For instance, we used Redux to store the notifications. To show a notification, developers had to use useNotify(), which under the hood dispatched a Redux action. In v4, useNotify() interacts with a new NotificationContext, but the developer API remains the same.

import { useNotify } from 'react-admin';

const NotifyButton = () => {
    // same API in v3 and v4
    const notify = useNotify();
    const handleClick = () => {
        notify(`Comment approved`, { type: 'success' });
    return <button onClick={handleClick}>Notify</button>;

Redux has one merit over the Context API: its selector API avoids a lot of rerenders when a component only depends on parts of the shared state. Since context selectors aren't yet available in React, we solved that performance problem by splitting the shared state into several small pieces. So instead of one big "Store", react-admin now has many Contexts:

  • BasenameContext
  • NotificationContext
  • ResourceDefinitionContext
  • SaveContext
  • FormGroupContext
  • ChoicesContext
  • I18nContext
  • UserMenuContext
  • DatagridContext_ ...

This also allows a better organization of the code and a better separation of concerns. With that change, the react-admin code is more robust, easier to maintain, and still super fast.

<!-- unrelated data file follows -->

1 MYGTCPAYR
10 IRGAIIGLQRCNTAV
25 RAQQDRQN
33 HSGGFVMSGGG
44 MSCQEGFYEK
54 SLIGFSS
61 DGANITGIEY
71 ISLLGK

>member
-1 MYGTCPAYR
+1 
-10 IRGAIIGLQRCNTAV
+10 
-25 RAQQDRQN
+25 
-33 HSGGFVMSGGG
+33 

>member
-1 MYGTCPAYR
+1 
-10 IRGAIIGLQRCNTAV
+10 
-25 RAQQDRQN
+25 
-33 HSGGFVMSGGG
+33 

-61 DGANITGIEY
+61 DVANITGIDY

User Preferences Use a Custom Store

Redux was a great choice for storing user preferences. Coupled with redux-persist, it allowed persisting the user preferences in local storage between page reloads. We used it for:

  • the sidebar open/closed state
  • the language
  • the theme
  • the list filters & sort order
  • the saved queries
  • custom user preferences

But using Redux and redux-persist just for that felt overkill. Seen from a developer's point of view, user preferences are just a form of global React state with a persistence layer:

const [theme, setTheme] = usePreferences('theme', defaultTheme);

The global state can be modeled with React.useState and React.useContext with much less boilerplate than Redux. As for the persistence layer, synchronizing with localStorage doesn't justify 10kB of code.